Prophecy of Christ’s Birth || Jessica Bolyard

As Christians, we assume we understand the importance of Easter – with the cross and resurrection at the obvious forefront. We know that without the grief of Good Friday and the celebration of Easter morning, we would not be who we are today, through God’s grace. We think we know all that we need to know to celebrate that one pastel-colored egg-hunting spring morning. We may have begun our personal journey to the cross on Ash Wednesday, preparing our hearts for repentance and forgiveness offered through Jesus’ death and resurrection.

However, any celebration of Easter is incomplete if it begins only with the events of that one week in Jesus’ life. The Easter story is much longer than that, and the journey to the cross is not one that we – personally – can appreciate if we give it only one weekend (or forty days, at most) of attention a year.

Many of us fail to recognize – or remember – that the journey to the cross began at the very beginning of time. As soon as mankind chose his own way over that of his Creator God, God Himself had a plan to make things right.

Read Isaiah 59:1-2. Why is it necessary for us to have a way to come back to God?

 

Read Deuteronomy 7:6. What choice has God made?

 

If, as this verse says, we are God’s “treasured possession,” a way must be made for us to be brought back into His presence. Thankfully, God knew what that way would be; throughout the Old Testament, He left a trail of breadcrumbs, so to speak, for His children to follow back to Him. When we carefully read God’s direct words to His people and of the messages He gave to prophets, we realize the significance of the Old Testament as a journey to the cross of Christ.

Using a Bible dictionary (here is one if you don’t have one you already use), find a definition for “prophet.” Understanding that definition, what is a prophecy?

 

Prophets were like God’s megaphone – amplifying and delivering God’s messages to His people. They were one of His primary means of giving clues as to how He would deliver His people. Those messages – or prophecies – had many functions throughout history; one of the most important was pointing God’s people toward the One who would save them. Then, when the promised Savior arrived, the people would recognize Him by the identifying markers God had given them. No imposters could be confused with the Holy One sent by God.

Read Genesis 12:1-3. What does God promise Abraham? What might God mean when He says that “all peoples on earth will be blessed through you”?

 

Read Matthew 1:1-2. Where did the genealogy of Jesus begin? Jesus is named as a son of whom in verse 1?

 

Here, we begin to see the breadcrumbs God left for His people to find His promised Savior. From Abraham, a lineage would begin that led to a blessing for all people; through the house of David the Savior would come.

Read the message of God the prophet Nathan delivered to King David in 2 Samuel 7:1-17. In verse 16, what promise does God make to David?

 

Read Isaiah 7:13-14. What “house” is named? What is the sign promised to the people?

 

Using a Bible dictionary, discover the meaning of “Immanuel”. What significance might this have had for the people to whom the Lord was speaking?

 

Read Luke 1:26-33. What promise is made to Mary about her son?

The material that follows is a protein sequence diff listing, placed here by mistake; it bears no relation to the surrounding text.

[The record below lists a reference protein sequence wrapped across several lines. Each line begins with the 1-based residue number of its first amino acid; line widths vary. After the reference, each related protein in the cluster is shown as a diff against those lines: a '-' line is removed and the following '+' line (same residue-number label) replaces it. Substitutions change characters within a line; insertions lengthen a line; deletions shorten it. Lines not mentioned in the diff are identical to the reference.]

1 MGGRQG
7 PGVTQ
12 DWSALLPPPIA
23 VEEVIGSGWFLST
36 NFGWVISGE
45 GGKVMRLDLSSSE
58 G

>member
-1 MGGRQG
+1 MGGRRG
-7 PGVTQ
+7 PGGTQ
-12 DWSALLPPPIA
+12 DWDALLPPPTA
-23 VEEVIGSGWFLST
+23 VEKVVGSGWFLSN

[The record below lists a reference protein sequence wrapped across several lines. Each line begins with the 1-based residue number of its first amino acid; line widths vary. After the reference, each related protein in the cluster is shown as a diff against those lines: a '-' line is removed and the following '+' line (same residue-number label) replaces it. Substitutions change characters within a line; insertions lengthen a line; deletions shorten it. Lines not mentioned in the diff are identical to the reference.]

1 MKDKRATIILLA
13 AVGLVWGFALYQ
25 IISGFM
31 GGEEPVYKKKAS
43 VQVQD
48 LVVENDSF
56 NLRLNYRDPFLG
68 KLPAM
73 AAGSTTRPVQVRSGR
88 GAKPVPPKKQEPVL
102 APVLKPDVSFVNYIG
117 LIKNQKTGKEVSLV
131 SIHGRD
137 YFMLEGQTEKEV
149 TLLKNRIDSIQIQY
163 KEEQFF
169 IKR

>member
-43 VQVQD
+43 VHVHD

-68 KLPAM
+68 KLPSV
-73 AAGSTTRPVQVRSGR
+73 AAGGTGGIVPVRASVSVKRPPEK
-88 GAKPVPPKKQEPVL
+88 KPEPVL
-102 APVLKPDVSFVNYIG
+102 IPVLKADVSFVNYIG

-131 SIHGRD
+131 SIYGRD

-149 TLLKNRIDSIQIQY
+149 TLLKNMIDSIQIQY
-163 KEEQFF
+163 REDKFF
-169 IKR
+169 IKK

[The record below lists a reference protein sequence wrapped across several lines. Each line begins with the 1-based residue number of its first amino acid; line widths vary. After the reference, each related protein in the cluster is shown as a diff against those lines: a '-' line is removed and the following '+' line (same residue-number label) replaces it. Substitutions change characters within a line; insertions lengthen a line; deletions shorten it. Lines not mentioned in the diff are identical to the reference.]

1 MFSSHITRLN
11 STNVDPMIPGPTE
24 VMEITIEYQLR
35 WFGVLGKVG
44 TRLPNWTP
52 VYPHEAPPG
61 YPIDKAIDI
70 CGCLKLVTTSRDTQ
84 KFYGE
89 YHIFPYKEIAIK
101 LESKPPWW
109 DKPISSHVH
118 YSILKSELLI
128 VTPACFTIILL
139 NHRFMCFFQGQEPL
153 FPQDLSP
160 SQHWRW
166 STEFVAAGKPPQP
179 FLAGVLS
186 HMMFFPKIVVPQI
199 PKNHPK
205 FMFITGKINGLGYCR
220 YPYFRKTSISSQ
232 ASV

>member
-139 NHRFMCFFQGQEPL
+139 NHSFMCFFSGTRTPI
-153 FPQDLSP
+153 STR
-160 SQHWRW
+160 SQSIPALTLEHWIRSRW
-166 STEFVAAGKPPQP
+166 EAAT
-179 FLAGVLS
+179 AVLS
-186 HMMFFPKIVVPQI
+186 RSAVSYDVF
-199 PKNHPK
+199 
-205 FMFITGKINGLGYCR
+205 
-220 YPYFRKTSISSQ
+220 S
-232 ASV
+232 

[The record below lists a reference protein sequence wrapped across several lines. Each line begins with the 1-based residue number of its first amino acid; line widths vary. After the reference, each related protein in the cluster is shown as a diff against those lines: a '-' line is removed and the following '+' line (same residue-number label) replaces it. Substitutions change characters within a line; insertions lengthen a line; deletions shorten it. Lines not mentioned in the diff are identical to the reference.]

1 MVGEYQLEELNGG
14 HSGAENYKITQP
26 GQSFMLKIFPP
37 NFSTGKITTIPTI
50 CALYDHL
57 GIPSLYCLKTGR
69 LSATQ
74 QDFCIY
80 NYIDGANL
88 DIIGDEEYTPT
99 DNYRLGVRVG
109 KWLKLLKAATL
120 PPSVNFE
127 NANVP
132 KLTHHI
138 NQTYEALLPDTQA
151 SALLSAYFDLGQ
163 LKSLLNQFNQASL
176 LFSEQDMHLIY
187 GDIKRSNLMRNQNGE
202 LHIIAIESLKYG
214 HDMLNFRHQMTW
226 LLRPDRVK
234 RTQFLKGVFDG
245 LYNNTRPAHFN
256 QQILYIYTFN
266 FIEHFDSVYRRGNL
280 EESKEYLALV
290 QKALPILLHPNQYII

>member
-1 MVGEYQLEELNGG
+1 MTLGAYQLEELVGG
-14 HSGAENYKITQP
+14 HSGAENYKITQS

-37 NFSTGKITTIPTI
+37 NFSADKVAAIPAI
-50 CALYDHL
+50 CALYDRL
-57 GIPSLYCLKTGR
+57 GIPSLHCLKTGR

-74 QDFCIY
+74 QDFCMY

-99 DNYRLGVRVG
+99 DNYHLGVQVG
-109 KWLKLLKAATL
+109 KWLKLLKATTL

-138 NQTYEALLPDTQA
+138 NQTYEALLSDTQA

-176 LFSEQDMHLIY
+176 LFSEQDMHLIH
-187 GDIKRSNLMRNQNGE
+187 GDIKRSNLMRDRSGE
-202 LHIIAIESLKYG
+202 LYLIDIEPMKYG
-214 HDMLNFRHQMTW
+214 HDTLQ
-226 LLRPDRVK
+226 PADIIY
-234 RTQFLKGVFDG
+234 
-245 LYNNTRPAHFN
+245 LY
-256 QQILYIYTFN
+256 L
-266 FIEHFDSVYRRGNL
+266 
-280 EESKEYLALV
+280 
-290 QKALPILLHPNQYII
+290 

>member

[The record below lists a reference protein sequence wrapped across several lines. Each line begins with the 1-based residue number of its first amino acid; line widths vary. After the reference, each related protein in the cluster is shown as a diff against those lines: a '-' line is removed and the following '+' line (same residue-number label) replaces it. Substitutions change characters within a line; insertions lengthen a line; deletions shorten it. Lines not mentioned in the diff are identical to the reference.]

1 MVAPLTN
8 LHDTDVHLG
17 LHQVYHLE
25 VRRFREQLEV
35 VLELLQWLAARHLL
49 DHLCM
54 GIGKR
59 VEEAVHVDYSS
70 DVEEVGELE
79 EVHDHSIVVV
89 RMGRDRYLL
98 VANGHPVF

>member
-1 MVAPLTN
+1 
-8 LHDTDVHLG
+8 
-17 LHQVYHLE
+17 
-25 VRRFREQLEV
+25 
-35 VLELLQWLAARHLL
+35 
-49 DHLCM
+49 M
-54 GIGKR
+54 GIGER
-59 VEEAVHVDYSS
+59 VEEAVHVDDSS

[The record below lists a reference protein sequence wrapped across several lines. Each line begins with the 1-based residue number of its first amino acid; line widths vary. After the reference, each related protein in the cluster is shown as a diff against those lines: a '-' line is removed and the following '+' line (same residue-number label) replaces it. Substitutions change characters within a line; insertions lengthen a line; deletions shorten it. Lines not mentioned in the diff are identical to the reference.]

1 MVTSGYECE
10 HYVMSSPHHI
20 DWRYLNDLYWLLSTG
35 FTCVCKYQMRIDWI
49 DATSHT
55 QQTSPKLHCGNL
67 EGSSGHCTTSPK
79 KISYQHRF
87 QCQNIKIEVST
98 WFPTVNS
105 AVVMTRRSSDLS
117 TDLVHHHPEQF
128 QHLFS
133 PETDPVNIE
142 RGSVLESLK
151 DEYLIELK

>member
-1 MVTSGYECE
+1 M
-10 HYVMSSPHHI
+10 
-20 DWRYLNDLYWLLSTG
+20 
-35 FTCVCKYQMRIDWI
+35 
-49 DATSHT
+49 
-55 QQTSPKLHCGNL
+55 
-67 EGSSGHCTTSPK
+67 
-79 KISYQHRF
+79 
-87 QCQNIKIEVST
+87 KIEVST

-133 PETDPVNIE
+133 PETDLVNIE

Because Mary was a young Jewish girl, she would have recognized the words of the angel as an echo of Nathan’s words to David many hundreds of years before. God had made a promise and we begin to see its fulfillment in the baby that Mary would birth. He would be a successor of the line of David and would reign over a never-ending kingdom.

 

Read Isaiah 40:3 and Mark 1:2-4. What is the significance of the repetition of this passage? To whom is it referring?

 

Read Malachi 3:1. In this book, the last of the prophets before the coming of Christ, what is given as a sign of His arrival?

 

As the arrival of the promised Savior drew nearer, the prophecies concerning His birth became less cryptic and obscure. Here, we see one of the most obvious identifying markers of Christ: that another would come and herald His arrival. When John appeared on the scene, something about him would have been familiar and should have been a red flag about what was coming. As we’ll soon see, though, they missed what God was trying to say.

 

Reread 2 Samuel 7:14. What relationship is described?

 

Read Mark 1:9-11. Who is being baptized? Who is the Son, and who is the Father?

 

Through this beautiful relationship of Father and Son, God’s people ought to have recognized that there was something uniquely special about this man Jesus. All signs throughout history had pointed to Him, from detailed descriptions of His lineage to specific details of His birth. However, it is the nature of people to be skeptical…and eventually, God even uses the doubt and skepticism of His people to fulfill His prophecies and His plan.

 

 

For Deeper Study:

In Genesis 49, Jacob is prophesying over his sons before his death. What promise is made to Judah in verse 10? Looking at Matthew 1, what can we assume Jacob meant?

 

Read 1 Samuel 16:1. Whose son has been chosen? Where does Jesse live?

 

Read Isaiah 11:1,10. From whose family will the chosen one come?

 

Read Luke 2:4-7. To where did Joseph travel? Why is that significant?

 

If you are more of a print person, below is a PDF file you can print to write out your answers.

pdf Prophecy of Birth

 

          

 

 

 

 

 

 

 

 

 

 

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